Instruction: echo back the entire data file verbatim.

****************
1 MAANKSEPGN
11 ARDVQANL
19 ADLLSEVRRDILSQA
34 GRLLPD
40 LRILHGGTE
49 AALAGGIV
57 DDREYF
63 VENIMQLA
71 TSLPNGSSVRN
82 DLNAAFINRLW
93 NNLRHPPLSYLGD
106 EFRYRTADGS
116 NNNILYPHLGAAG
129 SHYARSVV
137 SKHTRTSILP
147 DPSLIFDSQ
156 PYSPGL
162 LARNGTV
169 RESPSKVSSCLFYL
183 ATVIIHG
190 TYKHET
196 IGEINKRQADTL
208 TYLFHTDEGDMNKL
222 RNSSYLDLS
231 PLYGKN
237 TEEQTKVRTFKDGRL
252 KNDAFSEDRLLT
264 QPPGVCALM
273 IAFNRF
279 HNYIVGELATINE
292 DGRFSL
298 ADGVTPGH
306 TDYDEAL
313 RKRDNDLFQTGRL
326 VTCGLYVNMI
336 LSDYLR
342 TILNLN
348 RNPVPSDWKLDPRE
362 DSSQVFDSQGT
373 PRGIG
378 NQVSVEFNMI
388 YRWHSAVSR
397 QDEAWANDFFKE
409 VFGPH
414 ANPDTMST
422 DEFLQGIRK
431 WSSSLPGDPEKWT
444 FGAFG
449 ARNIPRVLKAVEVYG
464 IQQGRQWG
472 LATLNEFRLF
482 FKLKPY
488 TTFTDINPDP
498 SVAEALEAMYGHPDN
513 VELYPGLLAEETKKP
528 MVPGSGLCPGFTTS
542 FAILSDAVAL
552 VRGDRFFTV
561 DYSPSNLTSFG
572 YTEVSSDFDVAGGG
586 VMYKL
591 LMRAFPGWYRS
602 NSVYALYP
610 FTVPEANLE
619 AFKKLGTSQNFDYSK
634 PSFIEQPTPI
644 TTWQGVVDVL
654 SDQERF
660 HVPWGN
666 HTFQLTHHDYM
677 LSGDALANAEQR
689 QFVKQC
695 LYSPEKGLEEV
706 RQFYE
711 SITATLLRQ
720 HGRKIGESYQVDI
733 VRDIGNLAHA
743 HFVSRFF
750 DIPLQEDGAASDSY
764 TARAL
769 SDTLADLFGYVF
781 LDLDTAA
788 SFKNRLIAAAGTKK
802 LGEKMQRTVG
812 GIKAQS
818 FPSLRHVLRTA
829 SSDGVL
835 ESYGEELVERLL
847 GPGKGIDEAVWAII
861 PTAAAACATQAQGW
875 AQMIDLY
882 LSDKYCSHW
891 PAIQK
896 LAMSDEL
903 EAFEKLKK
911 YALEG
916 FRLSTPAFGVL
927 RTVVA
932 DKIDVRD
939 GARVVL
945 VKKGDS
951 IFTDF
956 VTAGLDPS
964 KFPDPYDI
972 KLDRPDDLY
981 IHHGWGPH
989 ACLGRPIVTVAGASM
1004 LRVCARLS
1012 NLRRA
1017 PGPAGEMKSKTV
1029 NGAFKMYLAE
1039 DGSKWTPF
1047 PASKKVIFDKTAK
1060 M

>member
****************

1 MAANKSEPGN
11 ARDVQANL
19 ADLLSEVRRDILSQA
34 GRLLPD
40 LRILHGGTE
49 AALAGGIV
57 DDREYF
63 VENIMQLA
71 TSLPNGSSVRN
82 DLNAAFINRLW
93 NNLRHPPLSYLGD
106 EFRYRTADGS
116 NNNILYPHLGAAG
129 SHYARSVV
137 SKHTRTSILP
147 DPSLIFDSQ
156 PYSPGL
162 LARNGTV
169 RESPSKVSSCLFYL
183 ATVIIHG
190 TYKHET
196 IGEINKRQADTL
208 TYLFHTDEGDMNKL
222 RNSSYLDLS
231 PLYGKN
237 TEEQTKVRTFKDGRL
252 KNDAFSEDRLLT
264 QPPGVCALM
273 IAFNRF
279 HNYIVGELATINE
292 DGRFSL
298 ADGVTPGH
306 TDYDEAL
313 RKRDNDLFQTGRL
326 VTCGLYVNMI
336 LSDYLR
342 TILNLN
348 RNPVPSDWKLDPRE
362 DSSQVFDSQGT
373 PRGIG
378 NQVSVEFNMI
388 YRWHSAVSR
397 QDEAWANDFFKE
409 VFGPH
414 ANPDTMST
422 DEFLQGIRK
431 WSSSLPGDPEKWT
444 FGAFG
449 ARNIPRVLKAVEVYG
464 IQQGRQWG
472 LATLNEFRLF
482 FKLKPY
488 TTFTDINPDP
498 SVAEALEAMYGHPDN
513 VELYPGLLAEETKKP
528 MVPGSGLCPGFTTS
542 FAILSDAVAL
552 VRGDRFFTV
561 DYSPSNLTSFG
572 YTEVSSDFDVAGGG
586 VMYKL
591 LMRAFPGWYRS
602 NSVYALYP
610 FTVPEANLE
619 AFKKLGTSQNFDYSK
634 PSFIEQPTPI
644 TTWQGVVDVL
654 SDQERF
660 HVPWGN
666 HTFQLTHHDYM
677 LSGDALANAEQR
689 QFVKQC
695 LYSPEKGLEEV
706 RQFYE
711 SITATLLRQ
720 HGRKIGESYQVDI
733 VRDIGNLAHA
743 HFVSRFF
750 DIPLQEDGAASDSY
764 TARAL
769 SDTLADLFGYVF
781 LDLDTAA
788 SFKNRLIAAAGTKK
802 LGEKMQRTVG
812 GIKAQS
818 FPSLRHVLRTA
829 SSDGVL
835 ESYGEELVERLL
847 GPGKGIDEAVWAII
861 PTAAAACATQAQGW
875 AQMIDLY
882 LSDKYCSHW
891 PAIQK
896 LAMSDEL
903 EAFEKLKK
911 YALEG
916 FRLSTPAFGVL
927 RTVVA
932 DKIDVRD
939 GARVVL
945 VKKGDS
951 IFTDF
956 VTAGLDPS
964 KFPDPYDI
972 KLDRPDDLY
981 IHHGWGPH
989 ACLGRPIVTVAGASM
1004 LRVCARLS
1012 NLRRA
1017 PGPAGEMKSKTV
1029 NGAFKMYLAE
1039 DGSKWTPF
1047 PASKKVIFDKTAK
1060 M

>member